The Prik Monologues

Photo by David Robert

We have to eat and gossip fast because the Vagina Monologues are in less than an hour. I’m taking Sophie out for her birthday, which occurred some time ago. We are running late because our outfits had to match. We are both wearing handmade skirts patched together from old jeans and scrap fabric, and Sophie’s looks way better than mine because she knows how to use a sewing machine, the bitch. I tell her this, leaving out the bitch part, and she is obligatorily gracious and tells me mine is better.

Thai Royal used to be a place called the Golden Chopsticks, a dark and sleepy Chinese joint. Chinese food is generally too slippery and superficially dense for me, what with all those thick noodles and slimy vegetables, but Thai dishes are piquant and complex and soft, so I’m excited about the prospect of new Thai in town. So I decide to take Sophie, though we make an interesting dining duo—she can’t eat wheat, dairy, gluten or anything really spicy (and I’m taking her to Thai?), and I’m a vegetarian.

When we walk in, at about 6:30 p.m. on a Tuesday night, the only people eating are a group of animated businessmen. The hostess, also our waitress, leads us to a booth, which is bright red—'50s-diner red. The booths are the only holdover from Golden Chopsticks; the walls are deep orange and everything else is elegant and muted. In preparation for the Vagina Monologues, we talk about boys—the RN&R’s male staffer has told me they like to be referred to as men—and giggle a good deal as we look over our menus. Suddenly, Sophie exclaims, “They have Prik!”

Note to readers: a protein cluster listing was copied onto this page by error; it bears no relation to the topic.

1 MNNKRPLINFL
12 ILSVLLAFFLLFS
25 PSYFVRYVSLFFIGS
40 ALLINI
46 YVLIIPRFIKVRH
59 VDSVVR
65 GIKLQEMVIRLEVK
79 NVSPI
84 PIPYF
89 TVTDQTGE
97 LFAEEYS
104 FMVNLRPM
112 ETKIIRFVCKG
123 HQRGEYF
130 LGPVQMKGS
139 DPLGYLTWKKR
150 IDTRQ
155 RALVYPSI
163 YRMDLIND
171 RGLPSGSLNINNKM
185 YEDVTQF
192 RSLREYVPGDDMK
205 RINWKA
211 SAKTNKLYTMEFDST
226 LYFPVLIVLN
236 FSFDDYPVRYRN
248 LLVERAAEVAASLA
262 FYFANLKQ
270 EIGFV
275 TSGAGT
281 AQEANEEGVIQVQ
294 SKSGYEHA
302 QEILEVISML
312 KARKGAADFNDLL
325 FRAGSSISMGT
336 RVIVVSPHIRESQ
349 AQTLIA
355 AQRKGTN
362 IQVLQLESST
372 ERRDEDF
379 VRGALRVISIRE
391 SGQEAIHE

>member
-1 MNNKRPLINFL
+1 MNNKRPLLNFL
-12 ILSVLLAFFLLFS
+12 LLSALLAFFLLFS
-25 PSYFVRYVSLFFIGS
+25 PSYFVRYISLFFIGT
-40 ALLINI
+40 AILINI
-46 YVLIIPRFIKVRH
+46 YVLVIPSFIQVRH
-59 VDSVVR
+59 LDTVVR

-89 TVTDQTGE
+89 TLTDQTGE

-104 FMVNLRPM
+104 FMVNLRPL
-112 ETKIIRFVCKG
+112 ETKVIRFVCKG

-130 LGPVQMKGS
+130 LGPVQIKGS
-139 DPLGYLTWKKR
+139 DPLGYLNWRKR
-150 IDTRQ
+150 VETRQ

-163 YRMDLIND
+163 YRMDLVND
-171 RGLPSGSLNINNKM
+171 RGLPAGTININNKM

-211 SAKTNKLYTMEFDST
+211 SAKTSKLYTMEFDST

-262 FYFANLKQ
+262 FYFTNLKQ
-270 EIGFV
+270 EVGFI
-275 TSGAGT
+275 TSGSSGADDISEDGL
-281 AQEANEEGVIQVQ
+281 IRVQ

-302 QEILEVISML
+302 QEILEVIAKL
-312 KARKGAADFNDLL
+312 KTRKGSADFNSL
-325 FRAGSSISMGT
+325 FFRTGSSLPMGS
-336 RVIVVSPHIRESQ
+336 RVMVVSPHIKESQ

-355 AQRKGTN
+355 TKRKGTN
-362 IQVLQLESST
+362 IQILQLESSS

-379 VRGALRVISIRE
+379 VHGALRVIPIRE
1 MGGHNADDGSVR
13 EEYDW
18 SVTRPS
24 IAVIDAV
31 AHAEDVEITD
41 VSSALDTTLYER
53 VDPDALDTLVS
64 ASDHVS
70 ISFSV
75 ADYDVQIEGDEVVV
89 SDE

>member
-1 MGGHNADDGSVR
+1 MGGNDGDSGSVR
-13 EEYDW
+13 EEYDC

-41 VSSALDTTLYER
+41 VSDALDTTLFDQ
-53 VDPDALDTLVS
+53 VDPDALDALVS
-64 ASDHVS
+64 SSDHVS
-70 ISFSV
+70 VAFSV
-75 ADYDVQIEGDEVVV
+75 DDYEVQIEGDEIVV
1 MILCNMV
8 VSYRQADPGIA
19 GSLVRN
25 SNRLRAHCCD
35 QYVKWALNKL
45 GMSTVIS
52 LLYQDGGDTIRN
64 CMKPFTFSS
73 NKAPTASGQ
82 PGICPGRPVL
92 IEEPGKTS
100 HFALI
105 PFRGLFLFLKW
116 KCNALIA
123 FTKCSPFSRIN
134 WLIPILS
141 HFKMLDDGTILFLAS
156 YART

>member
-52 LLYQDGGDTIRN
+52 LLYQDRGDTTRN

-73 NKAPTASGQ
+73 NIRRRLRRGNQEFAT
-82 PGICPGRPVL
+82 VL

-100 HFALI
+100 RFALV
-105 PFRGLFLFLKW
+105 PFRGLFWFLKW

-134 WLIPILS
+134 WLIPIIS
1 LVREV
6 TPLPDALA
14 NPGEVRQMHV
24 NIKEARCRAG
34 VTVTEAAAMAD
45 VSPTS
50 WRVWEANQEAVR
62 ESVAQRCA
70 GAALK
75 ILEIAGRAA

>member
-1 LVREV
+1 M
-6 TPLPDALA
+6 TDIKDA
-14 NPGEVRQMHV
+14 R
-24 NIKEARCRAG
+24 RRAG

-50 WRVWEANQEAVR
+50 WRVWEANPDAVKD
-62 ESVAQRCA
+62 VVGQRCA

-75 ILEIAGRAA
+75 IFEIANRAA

I tell her I know this, but she points to the menu, which features “Pla Lard Prik.” Then she says, “Wow, it’s really common.” And it is—Prik on almost every page.

While Prik abounds, veggie dishes do not. I finally find a section of vegetarian items at the back of the menu, but nothing especially appealing—no yummy curries. Then, while scanning the menu, I catch sight of a salmon curry, cooked in coconut milk, herbs and lime leaves ($12.95), and it makes my eyes go all gooey. I waffle, because for just about every food story I’ve ever written I’ve forsaken my vegetarianism and eaten fish, largely because fish is expensive and these things are paid for out of the editorial budget. I don’t want to look chronically morally ambiguous, but oh well. Sophie orders Phad Thai with shrimp ($9.95), but with no eggs, no onion and mild spices.

“Who knows what else is in there that they don’t write down,” Sophie says warily.

The food comes served on leaf-shaped green plates. My salmon curry looks and smells like heaven. I take a bite and, dude, it’s good—tender fish in pungent red curry. It’s almost (as I will soon find out) Margot Kidder’s-final-monologue good. Sophie says that her Phad is also good—mild to specifications—but she finds onions. And the noodles are slightly overcooked.

We pick up our speed of consumption, because it’s after 7 o’clock and Monologues starts at 7:30 p.m., and I’m sad because I wish I had hours to savor the curry. We pay up and head out, arriving late to the show, which turns out to be wonderful, although the word "fish" is invoked more than once. I take this as punishment for once again having fallen off the vegetarian wagon with my blissful salmon curry.